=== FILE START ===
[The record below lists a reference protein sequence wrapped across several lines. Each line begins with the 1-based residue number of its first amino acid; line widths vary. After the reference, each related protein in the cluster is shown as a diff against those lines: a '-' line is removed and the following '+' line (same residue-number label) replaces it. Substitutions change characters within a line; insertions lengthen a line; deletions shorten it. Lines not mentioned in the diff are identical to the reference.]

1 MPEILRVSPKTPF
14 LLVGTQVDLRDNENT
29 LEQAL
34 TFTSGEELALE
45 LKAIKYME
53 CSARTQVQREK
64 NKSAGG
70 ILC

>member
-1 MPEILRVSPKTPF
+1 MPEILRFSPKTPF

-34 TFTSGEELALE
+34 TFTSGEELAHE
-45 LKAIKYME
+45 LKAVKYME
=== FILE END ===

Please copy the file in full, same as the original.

[The record below lists a reference protein sequence wrapped across several lines. Each line begins with the 1-based residue number of its first amino acid; line widths vary. After the reference, each related protein in the cluster is shown as a diff against those lines: a '-' line is removed and the following '+' line (same residue-number label) replaces it. Substitutions change characters within a line; insertions lengthen a line; deletions shorten it. Lines not mentioned in the diff are identical to the reference.]

1 MPEILRVSPKTPF
14 LLVGTQVDLRDNENT
29 LEQAL
34 TFTSGEELALE
45 LKAIKYME
53 CSARTQVQREK
64 NKSAGG
70 ILC

>member
-1 MPEILRVSPKTPF
+1 MPEILRFSPKTPF

-34 TFTSGEELALE
+34 TFTSGEELAHE
-45 LKAIKYME
+45 LKAVKYME